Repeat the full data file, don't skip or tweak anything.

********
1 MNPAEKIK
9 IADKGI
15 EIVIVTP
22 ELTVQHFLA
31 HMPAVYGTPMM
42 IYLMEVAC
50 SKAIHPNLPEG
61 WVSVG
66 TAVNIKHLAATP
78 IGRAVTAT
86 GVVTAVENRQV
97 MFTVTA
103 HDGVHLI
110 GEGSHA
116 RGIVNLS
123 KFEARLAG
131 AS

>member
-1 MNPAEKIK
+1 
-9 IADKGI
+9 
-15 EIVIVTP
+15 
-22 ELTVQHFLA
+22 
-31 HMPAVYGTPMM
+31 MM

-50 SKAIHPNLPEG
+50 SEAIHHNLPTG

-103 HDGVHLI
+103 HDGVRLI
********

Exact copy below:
1 MNPAEKIK
9 IADKGI
15 EIVIVTP
22 ELTVQHFLA
31 HMPAVYGTPMM
42 IYLMEVAC
50 SKAIHPNLPEG
61 WVSVG
66 TAVNIKHLAATP
78 IGRAVTAT
86 GVVTAVENRQV
97 MFTVTA
103 HDGVHLI
110 GEGSHA
116 RGIVNLS
123 KFEARLAG
131 AS

>member
-1 MNPAEKIK
+1 
-9 IADKGI
+9 
-15 EIVIVTP
+15 
-22 ELTVQHFLA
+22 
-31 HMPAVYGTPMM
+31 MM

-50 SKAIHPNLPEG
+50 SEAIHHNLPTG

-103 HDGVHLI
+103 HDGVRLI